China's congested cities create a lot of driving frustration, anger and danger
Recent road rage incidents have gone viral and prompted an official response
On the sprawling ground of Beijing Gongjiao Driving School, hundreds of white Volkswagen sedans crawled at a snail’s pace as students behind the wheels practiced starting, turning and parking their cars one recent afternoon.
“When students become impatient because of the long queue, I tell them to consider this a preview of Beijing’s traffic jams,” said Geng Guizhi, a veteran instructor at the school, where as many as 10,000 people sign up in a single month.
“I tell them, you have to remain calm and patient.”
That message is more relevant and important than ever, as roads in major Chinese cities become increasingly congested, creating a lot of frustration and anger – as well as grave danger – on the streets.
Thanks to continued rapid economic growth, government statistics show a 20% jump in private car ownership in 2014 – to 105 million cars nationwide.
The World Health Organization has estimated that more than 200,000 people die on the roads of China every year.
From the beginning of 2012 to the end of April this year, police linked 104 million traffic violations to some form of road rage, ranging from forcibly changing lanes or overtaking other vehicles, to failing to yield.
The past few weeks, state media have reported several egregious examples of road rage across China.
In early May, a BMW car driven by a young woman collided with a bus in the eastern city of Xuzhou when she tried to change lane. During an ensuing argument, the woman asked two male friends to assault the bus driver – and then verbally abused traffic policemen upon their arrival.
During the same week, a Mercedes-Benz car driver ran over and killed an elderly man in the southwestern city of Kunming, after the driver tried to cut in line at a toll booth and got into an argument with the victim’s family.
One of the most disturbing incidents was caught on camera on May 3, as a high-speed chase between two cars in the southwestern Chinese city of Chengdu only ended when the male driver forced the female driver ahead of him to stop under an elevated highway.
What happened next shocked and outraged the nation: He dragged her out of the car, threw her to the ground and viciously beat her – showing no mercy even when she tried to escape.
Not so fast..
Public opinion shifted, however, when dashcam footage from the male driver’s car emerged. That video, taken before the incident, showed the female driver cutting in front of him at the last second to take a nearly missed highway exit.
Many of the woman’s sympathizers online turned against her, stirring a national debate on drivers behaving badly and road rage – with thousands of comments calling reckless driving as appalling as wanton violence.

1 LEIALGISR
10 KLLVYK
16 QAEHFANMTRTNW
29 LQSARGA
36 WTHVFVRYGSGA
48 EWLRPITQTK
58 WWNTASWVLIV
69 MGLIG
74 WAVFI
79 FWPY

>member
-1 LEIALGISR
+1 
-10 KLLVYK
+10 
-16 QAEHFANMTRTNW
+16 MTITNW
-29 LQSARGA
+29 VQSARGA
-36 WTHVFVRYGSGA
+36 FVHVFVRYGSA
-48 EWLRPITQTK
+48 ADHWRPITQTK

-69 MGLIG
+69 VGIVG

The female driver, who suffered concussion and fractures, has since apologized in an open letter, while the male driver remains behind bars pending a police investigation.
“No matter what she did, he should have never resorted to violence,” said Liang Di, 28, an office worker in Beijing taking her first driving lesson at the Gongjiao School.
“But I also feel the woman driver wasn’t blameless – everything has two sides.”
Law of the jungle
Under the watchful eyes of her instructor, Liang meticulously practiced the steps of starting a manual-shift car.
Like the nearly 28 million people who received a new driver’s license last year, she also had to sit through a class on how to become a “safe and civilized driver.”
The class and a mandatory test on the subject are all part of the government’s effort to nip the problems of bad drivers and road rage in the bud, as the authorities tighten traffic rules and increase penalties for violators.
“Offensive driving caused by road rage is a severe violation of law that disrupts traffic order and endangers safety,” said the Ministry of Public Security in a statement after the Chengdu incident. “Drivers should consciously overcome their road rage.”
Traffic police departments in cities like Beijing even produce nightly television shows that air on local channels, highlighting the potentially deadly consequences of road rage through footage of horrific accidents.
Just outside the orderly “streets” of the Beijing driving school one recent evening, the authorities’ message appeared to have fallen on deaf ears in the real world as motorists, cyclists and pedestrians fought for space, amid the constant sound of honking and braking.
For now, the law of the jungle – anything goes – still seems to rule the streets of China, with millions of new cars and news drivers hitting the road every year that may add to the chaos, anger and danger.